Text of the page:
Leeches and lemmings are screaming for ever more, while warriors are just itchin’ to shoot for the cause they imagine freedom to be. I’m getting stumped at coming up with any rational answer besides, “Let ’em all have it.”

  2. Brian Brady March 24th, 2010 8:02 am

    “I’m getting stumped at coming up with any rational answer besides, “Let ‘em all have it.””

    That’s happening in the industry, Jim.

    Good mortgage brokers are switching to direct lenders and working less. Service is down, way down. Everyone is shrugging their shoulders when customers complain and say “what else are you going to do?”

    Many REALLY good brokers have finally thrown in the towel, to say “Let them all have it”, and gone on to other pursuits. I can’t say that I blame them

  3. Rhonda Porter March 24th, 2010 8:42 am

    I believe that banks really want this to happen. It’s in their interest to pay their mortgage bank tellers peanuts. I understand that BOA has all ready changed their compensation program at the beginning of this year. Many banks have closed their mortgage centers and moved “mortgage bank tellers” into bank branches. I can’t go into Chase and make a deposit at the branch without the teller trying to cozy up to me and encourage me to talk to a manager to review my financials–it wasn’t this way before (at the branch).

    Banks can also justify paying their LO’s less since they do not have be licensed with the NMLS–they’re only registered. Licensed LO’s are held to a higher standard and are worth more.

    Any LO worth their salt, or who wants to be paid their worth, will leave the bank and seek out a “non-depository” mortgage company so they can be compensated….unless the Fed mucks it up.

    Banks have far too much influence with Congress thanks to lobbyist.

  4. Brian Brady March 24th, 2010 9:50 am


    This isn’t about bank LO compensation, this is about “leveling the playing field” so that ALL originators, bank, non-depository lenders, and mortgage brokers are compensated equally.

    The banks have already cut the compensation to LOs (ask BofA), Now they want legislation that makes all of their competitors to follow their lead.

    Imagine if Wal-Mart cut everyone’s pay to $5/hr and enacted legislation that required Target to follow its policy (for the stability of the industry).

    Tim Geithner is a modern day, real-life Wesley Mouch

  5. Al Lorenz March 24th, 2010 10:08 am

    I’ll bet there are people reading this thinking I’m glad I am a real estate agent because this isn’t happening to me. But, it will. How long do you think the government is going to allow real estate agents to charge 6% on a transaction where, in the government’s mind, the agent didn’t earn it?

  6. Sean Purcell March 24th, 2010 2:11 pm

    For once, I’m going to disagree with you and argue what is normally your point Brian. What the gov’t doesn’t understand (never understands) is that leveling the supposed income / price doesn’t level the actual need. As you correctly point out: there are plenty of borrowers that need more service than a bank lending salesperson can provide. There are also many, and many of your clients specifically, who may or may not need the extra effort but damn sure want the expertise on rates, loan choices, asset allotment and so forth. (Not going to get that from a teller/loan sales person/passbook savings “expert”.)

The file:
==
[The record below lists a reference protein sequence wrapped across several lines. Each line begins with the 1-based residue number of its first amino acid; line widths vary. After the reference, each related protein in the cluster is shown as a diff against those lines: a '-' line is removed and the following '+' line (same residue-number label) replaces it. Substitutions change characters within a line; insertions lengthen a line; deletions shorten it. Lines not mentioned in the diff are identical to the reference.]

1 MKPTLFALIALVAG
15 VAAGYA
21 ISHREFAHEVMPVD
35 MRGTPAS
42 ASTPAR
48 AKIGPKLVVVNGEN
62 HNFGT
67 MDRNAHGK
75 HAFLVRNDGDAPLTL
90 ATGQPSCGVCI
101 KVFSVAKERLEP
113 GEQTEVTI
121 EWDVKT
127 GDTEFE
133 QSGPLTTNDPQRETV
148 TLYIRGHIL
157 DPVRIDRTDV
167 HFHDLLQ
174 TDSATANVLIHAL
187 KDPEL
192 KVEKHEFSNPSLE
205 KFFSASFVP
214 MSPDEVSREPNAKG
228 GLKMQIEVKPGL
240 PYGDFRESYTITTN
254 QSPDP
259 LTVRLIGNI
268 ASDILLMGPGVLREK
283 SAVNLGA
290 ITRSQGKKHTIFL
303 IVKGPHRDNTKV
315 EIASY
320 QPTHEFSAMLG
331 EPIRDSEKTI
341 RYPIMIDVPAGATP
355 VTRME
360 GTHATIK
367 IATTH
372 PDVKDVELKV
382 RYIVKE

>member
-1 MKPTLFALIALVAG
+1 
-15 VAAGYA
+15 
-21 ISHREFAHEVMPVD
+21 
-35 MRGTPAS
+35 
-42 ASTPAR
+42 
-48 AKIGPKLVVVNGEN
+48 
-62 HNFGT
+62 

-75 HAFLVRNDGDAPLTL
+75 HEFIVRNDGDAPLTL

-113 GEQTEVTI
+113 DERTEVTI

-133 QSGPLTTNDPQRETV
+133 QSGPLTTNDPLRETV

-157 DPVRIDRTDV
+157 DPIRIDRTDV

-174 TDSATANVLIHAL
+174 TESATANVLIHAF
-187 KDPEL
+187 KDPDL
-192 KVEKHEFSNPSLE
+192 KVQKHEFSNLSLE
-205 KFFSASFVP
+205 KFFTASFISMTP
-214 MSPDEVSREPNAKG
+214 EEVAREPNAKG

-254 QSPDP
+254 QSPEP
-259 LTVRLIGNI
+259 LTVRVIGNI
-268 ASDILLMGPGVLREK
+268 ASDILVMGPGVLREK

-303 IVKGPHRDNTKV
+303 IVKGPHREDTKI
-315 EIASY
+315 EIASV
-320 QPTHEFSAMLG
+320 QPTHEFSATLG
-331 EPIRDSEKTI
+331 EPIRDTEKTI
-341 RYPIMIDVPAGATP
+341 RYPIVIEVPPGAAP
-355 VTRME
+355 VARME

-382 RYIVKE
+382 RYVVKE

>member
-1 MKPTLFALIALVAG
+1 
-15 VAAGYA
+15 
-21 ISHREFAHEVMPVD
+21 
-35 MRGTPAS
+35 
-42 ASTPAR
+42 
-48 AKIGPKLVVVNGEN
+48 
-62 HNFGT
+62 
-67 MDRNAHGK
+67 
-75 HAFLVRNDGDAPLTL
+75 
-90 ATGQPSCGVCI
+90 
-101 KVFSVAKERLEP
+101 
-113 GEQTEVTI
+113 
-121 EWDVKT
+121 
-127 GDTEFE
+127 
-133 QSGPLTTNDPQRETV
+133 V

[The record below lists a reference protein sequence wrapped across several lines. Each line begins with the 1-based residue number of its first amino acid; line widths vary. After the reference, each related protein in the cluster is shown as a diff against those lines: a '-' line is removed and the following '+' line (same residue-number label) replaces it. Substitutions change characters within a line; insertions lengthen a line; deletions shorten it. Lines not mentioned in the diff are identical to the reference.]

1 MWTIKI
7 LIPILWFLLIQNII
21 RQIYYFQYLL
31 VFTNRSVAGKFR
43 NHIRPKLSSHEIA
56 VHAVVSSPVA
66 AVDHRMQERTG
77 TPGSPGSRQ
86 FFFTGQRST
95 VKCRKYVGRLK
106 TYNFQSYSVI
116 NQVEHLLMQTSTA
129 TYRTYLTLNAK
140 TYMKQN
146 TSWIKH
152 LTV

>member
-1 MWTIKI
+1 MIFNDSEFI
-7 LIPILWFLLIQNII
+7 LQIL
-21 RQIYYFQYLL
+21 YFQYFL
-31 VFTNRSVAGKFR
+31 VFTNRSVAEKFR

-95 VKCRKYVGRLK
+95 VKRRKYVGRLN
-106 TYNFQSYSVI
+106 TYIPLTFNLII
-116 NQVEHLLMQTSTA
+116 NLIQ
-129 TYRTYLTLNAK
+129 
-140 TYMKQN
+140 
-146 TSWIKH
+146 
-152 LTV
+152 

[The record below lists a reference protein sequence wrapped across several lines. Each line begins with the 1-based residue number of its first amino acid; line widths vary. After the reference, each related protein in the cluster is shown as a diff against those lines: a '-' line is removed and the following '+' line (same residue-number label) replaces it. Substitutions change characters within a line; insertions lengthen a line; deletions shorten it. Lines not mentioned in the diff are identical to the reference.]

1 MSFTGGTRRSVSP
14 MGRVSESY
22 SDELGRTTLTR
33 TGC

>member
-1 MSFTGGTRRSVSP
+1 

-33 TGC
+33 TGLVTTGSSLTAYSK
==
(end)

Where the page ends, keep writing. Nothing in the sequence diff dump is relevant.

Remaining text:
Here’s the good news: if there is a demand, there will be price discovery. When the gov’t caps prices, some brokers will succumb to the lowest common denominator of service (ALWAYS the outcome of price fixing), but others will continue to offer more and continue to be in demand because of it. Just because the gov’t professes to cap origination doesn’t mean they actually can; there are plenty of ways for an original originator to answer the demand of clients willing to pay more for more service: clients could join my monthly network and pay for 1 year up front, they could pay me for my detailed White Paper on home ownership. They could subscribe to my newsletter… the options are limitless.

    That’s what’s so great about the marketplace: value creates demand and demand leads to wealth transfer (real wealth transfer, not the theft and redistribution we see by centralized power). No matter how “they” may try to quash it, “we” will always be smarter than they are.

  7. Rodil San Mateo March 24th, 2010 2:13 pm

    One factor that might make the “too big to fail” lenders change their minds on this, once the housing market fully recovers, is greed. When residential mortgage volume goes up, what’s the fastest and lowest cost method to ramp up production for a bank?

    Hire more LOs, increase advertising, rent more office space and equipment? Or go to the broker channel, where costs are paid only when a mortgage is delivered?

    I think the mortgage brokers that survive their current troubles will have a lot of wholesale Account Executives knocking on their doors in a year or two.

  8. Brian Brady March 25th, 2010 10:14 am

    “Just because the gov’t professes to cap origination doesn’t mean they actually can”

    I love the spirit Sean but you know what’s coming: Disclosure of outside income activities, limits on those activities for licensees, etc; we saw it with the NASD

    “Or go to the broker channel, where costs are paid only when a mortgage is delivered?”

    Rodil, we are in agreement but you have to read the proposed order. The Fed wants to make all originator compensation equal. The only way wholesale lenders can enforce that is to offer one or two rate options on a rate sheet.

    @Al That’s a whole other thought for me to address